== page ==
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During the COVID-19 coronavirus disease pandemic in March 2020, social media users began sharing a tweet ostensibly posted by U.S. Rep. Maxine Waters (D-CA) that castigated U.S. President Donald Trump for supposedly having sent 18 tons of personal protective equipment (PPE) to China while ignoring warnings and calling COVID-19 concerns a “hoax.” Readers wanted to know both if Waters had actually tweeted those words, and whether the content of that tweet was true:
The authorship of the tweet is easily verifiable, as it appears on the timeline of Waters’ Twitter account:
Trump, you incompetent idiot! You sent 18 tons of PPE to China early but ignored warnings & called COVID19 concerns a hoax. You've endangered doctors, nurses, aids, orderlies, & janitors – all risking their lives to save ours. Pray 4 forgiveness for the harm that you're causing!
— Maxine Waters (@RepMaxineWaters) March 30, 2020
It is also true that on Feb. 7, 2020, while critics contended that the Trump administration was doing relatively little to prepare for the coming pandemic in the U.S., the State Department announced it had facilitated “the transportation of nearly 17.8 tons of donated medical supplies to the Chinese people, including masks, gowns, gauze, respirators, and other vital materials” in order to help “contain and combat the novel coronavirus”:
This week the State Department has facilitated the transportation of nearly 17.8 tons of donated medical supplies to the Chinese people, including masks, gowns, gauze, respirators, and other vital materials. These donations are a testament to the generosity of the American people.
Today, the United States government is announcing it is prepared to spend up to $100 million in existing funds to assist China and other impacted countries, both directly and through multilateral organizations, to contain and combat the novel coronavirus. This commitment – along with the hundreds of millions generously donated by the American private sector – demonstrates strong U.S. leadership in response to the outbreak.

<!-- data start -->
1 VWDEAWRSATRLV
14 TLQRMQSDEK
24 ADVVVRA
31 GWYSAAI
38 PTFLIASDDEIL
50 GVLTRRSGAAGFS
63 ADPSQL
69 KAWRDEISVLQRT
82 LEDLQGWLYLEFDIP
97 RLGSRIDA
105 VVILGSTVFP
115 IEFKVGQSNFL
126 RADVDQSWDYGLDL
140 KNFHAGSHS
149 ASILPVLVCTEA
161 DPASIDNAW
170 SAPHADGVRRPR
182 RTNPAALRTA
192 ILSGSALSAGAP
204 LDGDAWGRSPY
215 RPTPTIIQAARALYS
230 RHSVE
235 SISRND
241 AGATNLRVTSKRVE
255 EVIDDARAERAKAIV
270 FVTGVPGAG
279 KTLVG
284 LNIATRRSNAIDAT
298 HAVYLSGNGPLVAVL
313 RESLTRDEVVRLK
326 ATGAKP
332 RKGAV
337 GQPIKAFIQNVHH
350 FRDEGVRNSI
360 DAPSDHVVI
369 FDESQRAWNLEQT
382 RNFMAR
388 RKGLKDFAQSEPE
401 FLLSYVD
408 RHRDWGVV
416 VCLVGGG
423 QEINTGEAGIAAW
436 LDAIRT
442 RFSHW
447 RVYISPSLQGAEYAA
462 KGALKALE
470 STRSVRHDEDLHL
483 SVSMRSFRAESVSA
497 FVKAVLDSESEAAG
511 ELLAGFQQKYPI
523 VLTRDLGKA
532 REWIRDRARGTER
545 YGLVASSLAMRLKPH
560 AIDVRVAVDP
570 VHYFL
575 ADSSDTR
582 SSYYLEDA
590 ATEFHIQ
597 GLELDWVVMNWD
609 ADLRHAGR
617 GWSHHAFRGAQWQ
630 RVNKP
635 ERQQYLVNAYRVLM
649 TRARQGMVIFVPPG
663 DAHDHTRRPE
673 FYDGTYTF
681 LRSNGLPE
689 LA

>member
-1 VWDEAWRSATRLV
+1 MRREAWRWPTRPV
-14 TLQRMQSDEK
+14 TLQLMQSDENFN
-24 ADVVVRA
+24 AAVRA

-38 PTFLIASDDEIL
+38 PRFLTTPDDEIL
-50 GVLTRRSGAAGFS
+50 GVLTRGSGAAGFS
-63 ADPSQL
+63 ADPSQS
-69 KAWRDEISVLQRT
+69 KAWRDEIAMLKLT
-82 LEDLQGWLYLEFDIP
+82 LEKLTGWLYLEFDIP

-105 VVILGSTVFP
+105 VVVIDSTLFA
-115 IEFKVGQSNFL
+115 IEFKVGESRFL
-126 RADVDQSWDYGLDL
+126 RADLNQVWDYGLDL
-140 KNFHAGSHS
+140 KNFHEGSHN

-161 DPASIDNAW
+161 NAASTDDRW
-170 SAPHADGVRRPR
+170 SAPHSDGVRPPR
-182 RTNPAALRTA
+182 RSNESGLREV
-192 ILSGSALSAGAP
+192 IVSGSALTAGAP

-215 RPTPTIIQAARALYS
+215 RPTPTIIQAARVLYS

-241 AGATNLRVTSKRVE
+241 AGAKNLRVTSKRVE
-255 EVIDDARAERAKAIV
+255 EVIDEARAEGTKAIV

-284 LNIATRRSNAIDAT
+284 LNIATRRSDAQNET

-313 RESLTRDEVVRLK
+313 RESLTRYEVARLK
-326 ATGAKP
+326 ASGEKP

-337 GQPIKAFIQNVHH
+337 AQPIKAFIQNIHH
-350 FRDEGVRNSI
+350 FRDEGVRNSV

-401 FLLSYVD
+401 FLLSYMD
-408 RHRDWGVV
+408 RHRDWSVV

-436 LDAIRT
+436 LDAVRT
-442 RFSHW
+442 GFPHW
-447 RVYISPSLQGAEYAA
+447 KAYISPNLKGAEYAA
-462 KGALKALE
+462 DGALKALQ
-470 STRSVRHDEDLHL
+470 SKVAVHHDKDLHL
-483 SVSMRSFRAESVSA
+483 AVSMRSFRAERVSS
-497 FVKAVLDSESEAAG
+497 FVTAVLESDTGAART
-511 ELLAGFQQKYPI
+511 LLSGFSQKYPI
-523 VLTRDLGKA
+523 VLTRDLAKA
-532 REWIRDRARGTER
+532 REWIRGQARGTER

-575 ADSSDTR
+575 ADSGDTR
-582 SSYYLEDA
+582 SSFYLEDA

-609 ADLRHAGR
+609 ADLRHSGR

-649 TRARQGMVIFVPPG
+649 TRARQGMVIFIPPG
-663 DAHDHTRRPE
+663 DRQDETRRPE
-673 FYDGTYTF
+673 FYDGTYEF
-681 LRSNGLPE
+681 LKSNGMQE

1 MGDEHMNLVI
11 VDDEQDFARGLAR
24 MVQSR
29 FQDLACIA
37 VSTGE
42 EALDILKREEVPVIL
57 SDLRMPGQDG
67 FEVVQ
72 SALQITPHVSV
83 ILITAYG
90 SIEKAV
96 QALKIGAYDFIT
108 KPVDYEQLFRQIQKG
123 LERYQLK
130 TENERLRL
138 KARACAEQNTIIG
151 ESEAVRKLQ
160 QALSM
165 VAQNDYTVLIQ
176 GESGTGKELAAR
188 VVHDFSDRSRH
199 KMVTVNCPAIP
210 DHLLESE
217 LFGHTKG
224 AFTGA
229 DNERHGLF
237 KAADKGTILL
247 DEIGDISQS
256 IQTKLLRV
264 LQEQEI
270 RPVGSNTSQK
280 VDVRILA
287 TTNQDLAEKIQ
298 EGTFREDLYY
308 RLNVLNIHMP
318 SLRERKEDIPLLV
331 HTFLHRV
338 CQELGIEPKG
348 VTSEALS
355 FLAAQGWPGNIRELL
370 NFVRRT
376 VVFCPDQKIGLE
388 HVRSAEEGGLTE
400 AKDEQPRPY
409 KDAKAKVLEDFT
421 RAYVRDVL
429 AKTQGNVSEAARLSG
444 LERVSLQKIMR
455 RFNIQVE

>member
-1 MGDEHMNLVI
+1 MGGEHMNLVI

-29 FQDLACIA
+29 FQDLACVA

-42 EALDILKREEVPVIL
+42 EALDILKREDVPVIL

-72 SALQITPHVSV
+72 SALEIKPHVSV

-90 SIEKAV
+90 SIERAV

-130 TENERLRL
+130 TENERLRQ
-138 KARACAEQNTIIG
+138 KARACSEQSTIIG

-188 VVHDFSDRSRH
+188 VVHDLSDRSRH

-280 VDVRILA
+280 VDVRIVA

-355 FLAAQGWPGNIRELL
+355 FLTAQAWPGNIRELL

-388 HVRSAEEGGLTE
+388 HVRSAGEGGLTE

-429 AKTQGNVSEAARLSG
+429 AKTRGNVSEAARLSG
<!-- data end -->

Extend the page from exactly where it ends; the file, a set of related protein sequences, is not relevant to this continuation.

Proud of our rapid facilitation of the delivery of donated life-saving personal protection equipment and medical and humanitarian relief supplies to the people affected by the #coronavirus in #China. Grateful to the generous U.S. organizations donating to the relief efforts. pic.twitter.com/wWvRuftELF
— Secretary Pompeo (@SecPompeo) February 4, 2020
This assistance only adds to what the United States has done to strengthen health security programs around the world. For the last 20 years, the United States through USAID has invested over one billion dollars to strengthen the capacity of more than 25 countries to prevent, detect, and respond to existing and emerging infectious disease threats. Since 2015, under our commitment to the Global Health Security Agenda (GHSA), this support has helped improve surveillance and laboratory systems, risk communication, outbreak response, and address the rising threat of anti-microbial resistance.
The United States is and will remain the world’s most generous donor. We encourage the rest of the world to match our commitment. Working together, we can have a profound impact to contain this growing threat.
This same topic was also the subject of a CNN editorial published on the same day as Waters’ tweet, which criticized Trump for allowing the transfer of PPE to China even after at least a dozen cases of COVID-19 had been discovered in the U.S.:
Concerns about a dwindling supply of PPE are not new. Back on February 7, the World Health Organization sounded alarm bells about “the limited stock of PPE,” noting demand was 100 times higher than normal for this equipment.
Yet the same day as the WHO warning, the Trump administration announced that it was transporting to China nearly 17.8 tons (more than 35,000 pounds) of “masks, gowns, gauze, respirators, and other vital materials.” As Secretary of State Mike Pompeo noted in the press release announcing this shipment, “These donations are a testament to the generosity of the American people.”
Americans indeed are a generous people. We want to help those in need. And at the time these medical supplies were shipped, more than 28,000 people in China were infected with nearly 600 deaths attributed to the virus. But how could Trump allow tons of vital medical equipment Americans to be transported to another country in February if, as he has claimed since January, he fully understood the risk the United States was facing from the virus.
As a reminder, the first known case of coronavirus case on US soil was confirmed by the US Centers for Disease Control and Prevention on January 21, 2020.